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If we have a SQL view VIEW_MYTABLE with, say, 50 columns.

Option 1:

with CTE_MYQUERY1 as (
  select [VIEW_MYTABLE].*
  /*some complex where clause*/

Option 2:

with CTE_MYQUERY2 as (
  select [COLUMN_1], [COLUMN_2], [COLUMN_3], ...., [COLUMN_10]
  /*some complex where clause*/

As per my understanding, select with columns defined is always faster than the select * statement. Note that in this second query I am selecting only 10 of the 50 columns in the view.

I am getting both result as same? Can anyone also let me know how CTE works internally, does it first generate result set and then fed it to the subsequent query (SELECT query in my case)?

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Just how much data do you have underlying this query? You'll get lost in statistically useless noise with small data sets. – Marc B Aug 24 '12 at 19:53
I have around 1 million records returned from the view. – Ankush Gupta Aug 24 '12 at 19:56
Is option 2 asking for all the columns in the table? – Sean U Aug 24 '12 at 20:06
Sean, no its just fetching 10 columns out of 50 columns in the view – Ankush Gupta Aug 24 '12 at 20:08

3 Answers 3

up vote 7 down vote accepted

I would expect absolutely no discernible difference in runtimes between these two queries.

However, I would still advocate against SELECT *, and not for performance reasons. There is a long-established myth that SELECT * is less efficient because the engine has to go look up the column names in the metadata, but the truth is that there is still a lookup to validate the column names you've written, and the additional cost of retrieving the names is going to be unnoticeable by humans regardless of the result set size.

The reasons I advocate against SELECT * is that:

  • it is unlikely you need all of the columns from the table (or all rows, but that's a different story). If you are pulling back more columns than you need, you are doing unnecessary I/O and perhaps forcing SQL Server to perform a table/clustered index scan when it could have performed a scan on a much skinnier index.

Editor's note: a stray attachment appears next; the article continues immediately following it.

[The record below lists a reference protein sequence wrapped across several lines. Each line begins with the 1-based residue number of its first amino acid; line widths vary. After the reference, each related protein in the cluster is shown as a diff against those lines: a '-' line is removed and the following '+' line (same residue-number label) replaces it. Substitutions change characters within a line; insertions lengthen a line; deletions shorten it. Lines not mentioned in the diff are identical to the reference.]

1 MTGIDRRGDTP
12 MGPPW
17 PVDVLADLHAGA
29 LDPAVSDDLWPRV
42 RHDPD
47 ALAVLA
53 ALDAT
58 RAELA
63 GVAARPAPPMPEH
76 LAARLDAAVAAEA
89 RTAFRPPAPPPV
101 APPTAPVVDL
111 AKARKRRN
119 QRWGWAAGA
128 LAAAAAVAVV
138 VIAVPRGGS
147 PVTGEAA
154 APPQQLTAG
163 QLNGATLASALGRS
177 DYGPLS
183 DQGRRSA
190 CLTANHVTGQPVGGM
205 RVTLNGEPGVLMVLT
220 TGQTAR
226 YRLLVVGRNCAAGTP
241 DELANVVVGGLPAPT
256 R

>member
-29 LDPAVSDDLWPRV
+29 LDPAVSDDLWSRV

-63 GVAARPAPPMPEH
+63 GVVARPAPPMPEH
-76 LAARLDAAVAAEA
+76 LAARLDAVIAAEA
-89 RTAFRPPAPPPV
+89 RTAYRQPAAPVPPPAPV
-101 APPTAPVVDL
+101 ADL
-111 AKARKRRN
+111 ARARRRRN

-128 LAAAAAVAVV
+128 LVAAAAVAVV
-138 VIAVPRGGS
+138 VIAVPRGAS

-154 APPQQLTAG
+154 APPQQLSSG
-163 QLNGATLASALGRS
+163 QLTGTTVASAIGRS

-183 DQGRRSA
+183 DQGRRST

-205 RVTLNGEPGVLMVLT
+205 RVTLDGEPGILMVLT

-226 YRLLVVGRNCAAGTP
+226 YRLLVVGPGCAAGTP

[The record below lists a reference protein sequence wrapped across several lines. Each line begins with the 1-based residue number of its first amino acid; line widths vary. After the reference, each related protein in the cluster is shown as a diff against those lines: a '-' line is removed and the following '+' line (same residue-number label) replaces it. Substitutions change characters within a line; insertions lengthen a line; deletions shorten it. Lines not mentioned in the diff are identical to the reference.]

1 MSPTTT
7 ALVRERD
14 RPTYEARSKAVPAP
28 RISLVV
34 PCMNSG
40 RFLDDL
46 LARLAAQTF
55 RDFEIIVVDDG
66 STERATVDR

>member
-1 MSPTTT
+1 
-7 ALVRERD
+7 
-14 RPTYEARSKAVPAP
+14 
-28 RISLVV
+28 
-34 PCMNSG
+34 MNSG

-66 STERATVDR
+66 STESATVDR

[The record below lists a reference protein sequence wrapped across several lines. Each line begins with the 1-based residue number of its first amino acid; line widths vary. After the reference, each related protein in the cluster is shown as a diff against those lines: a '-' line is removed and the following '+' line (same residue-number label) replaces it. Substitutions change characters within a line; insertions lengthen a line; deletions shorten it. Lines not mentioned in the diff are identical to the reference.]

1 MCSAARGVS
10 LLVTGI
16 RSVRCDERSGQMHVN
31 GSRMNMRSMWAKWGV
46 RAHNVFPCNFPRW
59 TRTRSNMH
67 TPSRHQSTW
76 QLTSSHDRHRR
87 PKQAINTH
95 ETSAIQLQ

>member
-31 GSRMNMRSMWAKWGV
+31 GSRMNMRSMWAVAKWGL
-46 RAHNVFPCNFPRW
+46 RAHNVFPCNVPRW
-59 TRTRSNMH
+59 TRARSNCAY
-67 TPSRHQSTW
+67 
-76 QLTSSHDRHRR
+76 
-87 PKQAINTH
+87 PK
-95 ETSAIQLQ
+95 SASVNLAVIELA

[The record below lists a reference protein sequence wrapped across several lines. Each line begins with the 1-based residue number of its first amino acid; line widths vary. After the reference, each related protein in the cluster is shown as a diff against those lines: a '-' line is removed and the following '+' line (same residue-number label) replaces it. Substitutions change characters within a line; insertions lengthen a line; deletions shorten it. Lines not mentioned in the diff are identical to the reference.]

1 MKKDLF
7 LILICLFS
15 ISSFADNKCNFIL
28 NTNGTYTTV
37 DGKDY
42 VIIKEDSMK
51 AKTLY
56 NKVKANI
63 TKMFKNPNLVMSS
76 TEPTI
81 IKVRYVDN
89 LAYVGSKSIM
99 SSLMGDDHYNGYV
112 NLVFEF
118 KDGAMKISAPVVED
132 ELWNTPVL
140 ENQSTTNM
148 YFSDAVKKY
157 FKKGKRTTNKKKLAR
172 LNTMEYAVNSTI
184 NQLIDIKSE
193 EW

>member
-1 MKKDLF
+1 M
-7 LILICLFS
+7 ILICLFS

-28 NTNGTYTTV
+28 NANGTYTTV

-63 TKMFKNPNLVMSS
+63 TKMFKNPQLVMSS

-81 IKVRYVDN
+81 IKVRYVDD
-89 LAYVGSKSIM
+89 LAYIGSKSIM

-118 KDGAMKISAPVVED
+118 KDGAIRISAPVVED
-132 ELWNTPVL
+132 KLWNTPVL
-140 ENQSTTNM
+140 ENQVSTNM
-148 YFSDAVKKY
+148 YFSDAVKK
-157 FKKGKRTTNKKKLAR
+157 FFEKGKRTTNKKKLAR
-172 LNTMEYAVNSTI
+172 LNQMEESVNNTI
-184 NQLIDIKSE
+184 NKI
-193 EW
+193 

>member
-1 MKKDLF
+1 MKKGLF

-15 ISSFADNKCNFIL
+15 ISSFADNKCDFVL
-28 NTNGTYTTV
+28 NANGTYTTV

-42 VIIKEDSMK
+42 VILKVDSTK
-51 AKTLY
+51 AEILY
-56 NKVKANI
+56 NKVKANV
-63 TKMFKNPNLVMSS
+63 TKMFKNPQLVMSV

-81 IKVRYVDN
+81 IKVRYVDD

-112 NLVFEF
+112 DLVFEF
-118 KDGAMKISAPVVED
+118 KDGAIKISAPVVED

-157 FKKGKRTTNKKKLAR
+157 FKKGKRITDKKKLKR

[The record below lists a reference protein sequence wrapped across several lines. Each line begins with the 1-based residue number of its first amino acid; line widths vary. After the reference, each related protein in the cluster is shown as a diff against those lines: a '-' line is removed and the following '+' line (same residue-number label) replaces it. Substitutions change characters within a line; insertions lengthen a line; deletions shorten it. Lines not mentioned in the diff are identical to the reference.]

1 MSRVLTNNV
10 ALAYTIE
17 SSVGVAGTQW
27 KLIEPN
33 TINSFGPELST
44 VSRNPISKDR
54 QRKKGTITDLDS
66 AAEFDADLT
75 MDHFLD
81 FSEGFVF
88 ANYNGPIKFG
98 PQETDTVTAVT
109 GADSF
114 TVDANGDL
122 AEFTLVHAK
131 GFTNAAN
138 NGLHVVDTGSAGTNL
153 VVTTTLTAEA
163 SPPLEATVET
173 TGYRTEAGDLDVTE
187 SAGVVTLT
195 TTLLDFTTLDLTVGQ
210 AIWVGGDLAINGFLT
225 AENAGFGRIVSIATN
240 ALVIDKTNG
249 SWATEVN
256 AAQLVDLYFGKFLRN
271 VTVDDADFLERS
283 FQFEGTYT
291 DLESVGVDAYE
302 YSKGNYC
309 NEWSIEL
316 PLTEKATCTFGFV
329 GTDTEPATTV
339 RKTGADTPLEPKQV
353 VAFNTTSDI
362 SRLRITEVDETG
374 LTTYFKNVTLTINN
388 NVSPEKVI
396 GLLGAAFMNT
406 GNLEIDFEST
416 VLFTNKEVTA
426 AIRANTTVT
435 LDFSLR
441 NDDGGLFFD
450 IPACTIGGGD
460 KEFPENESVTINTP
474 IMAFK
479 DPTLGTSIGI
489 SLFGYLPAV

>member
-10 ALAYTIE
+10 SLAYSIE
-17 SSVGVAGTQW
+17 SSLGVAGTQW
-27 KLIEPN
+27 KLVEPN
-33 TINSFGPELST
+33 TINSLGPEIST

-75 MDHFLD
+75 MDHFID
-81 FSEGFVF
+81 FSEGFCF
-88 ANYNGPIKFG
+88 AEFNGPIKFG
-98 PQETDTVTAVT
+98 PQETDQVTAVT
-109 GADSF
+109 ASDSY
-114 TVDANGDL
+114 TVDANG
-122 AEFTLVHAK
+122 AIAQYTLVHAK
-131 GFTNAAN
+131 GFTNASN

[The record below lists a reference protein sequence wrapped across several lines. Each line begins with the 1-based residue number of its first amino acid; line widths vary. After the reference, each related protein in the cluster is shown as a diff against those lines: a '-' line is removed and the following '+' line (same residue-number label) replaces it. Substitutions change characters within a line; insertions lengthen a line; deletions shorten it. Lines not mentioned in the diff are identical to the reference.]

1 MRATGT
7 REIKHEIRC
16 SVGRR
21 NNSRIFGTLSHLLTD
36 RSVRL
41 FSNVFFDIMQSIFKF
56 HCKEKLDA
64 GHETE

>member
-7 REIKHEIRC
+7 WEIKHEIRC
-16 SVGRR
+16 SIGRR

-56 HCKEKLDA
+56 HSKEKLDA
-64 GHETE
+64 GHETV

• even if you do need all of the columns, using SELECT * can cause hard-to-detect problems in your code later. What if someone inserts a column into the middle of the table? Drops a column? Adds a column? Renames a column? Some of these will be caught immediately but I've demonstrated cases where this can cause all kinds of hard-to-debug problems.

As for how CTEs work in general, that's a pretty broad question here. I'd start with these articles:

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Also, can you point me to some article that can explain me how CTE works internally? – Ankush Gupta Aug 24 '12 at 20:12
@Ankush I've added some links. – Aaron Bertrand Aug 24 '12 at 21:52

The main way SELECT * can hurt performance is by causing the query to waste time retrieving much more data than is actually needed. But it's the SELECT clause in the main part of the query that determines what data is retrieved.* A (non-recursive) common table expression can be thought of as a sort of one-off view. Any columns in the CTE that aren't being referenced in the query that uses it will end up effectively being ignored. Similar to how when you query against a view the engine doesn't necessarily grab every column in the view, just every column you asked for.

My guess is, you're getting the same performance with both CTEs because the query that uses them, which you've left out of the examples, is identical in both cases. Because of this, the extra columns being referenced in your first option don't end up having any influence on what data is retrieved by the full query.

*Added: For clarity, that's only the case for SELECTs. WHERE and JOIN clauses will affect what columns have to be read wherever they appear.

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Thanks that helps me clearing some of my confusion. I am still wondering how SQL engine does that i.e. how does it parses the query? – Ankush Gupta Aug 24 '12 at 20:42

Don't return more columns or rows of data to the client than absolutely necessary. This just increases disk I/O on the server and network traffic, both of which hurts performance. In SELECT statements, don't use SELECT * to return rows, always specify in your SELECT statement exactly which columns are needed to be returned for this particular query, and not a column more. In most cases, be sure to include a WHERE clause to reduce the number or rows sent to only those rows the clients needs to perform the task immediately at hand.

In my opinion, the big difference will be on your complex WHERE clause as is there where main actions take place, indexes involved, etc.

All that said, I believe the 2nd one will perform better on almost all scenarios.

Check this detailed article by Steve Jones on SQL Central.

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I also have the same understanding, but I am getting my resultset in exactly same time in both the queries. That's why I got little confused :( – Ankush Gupta Aug 24 '12 at 20:02

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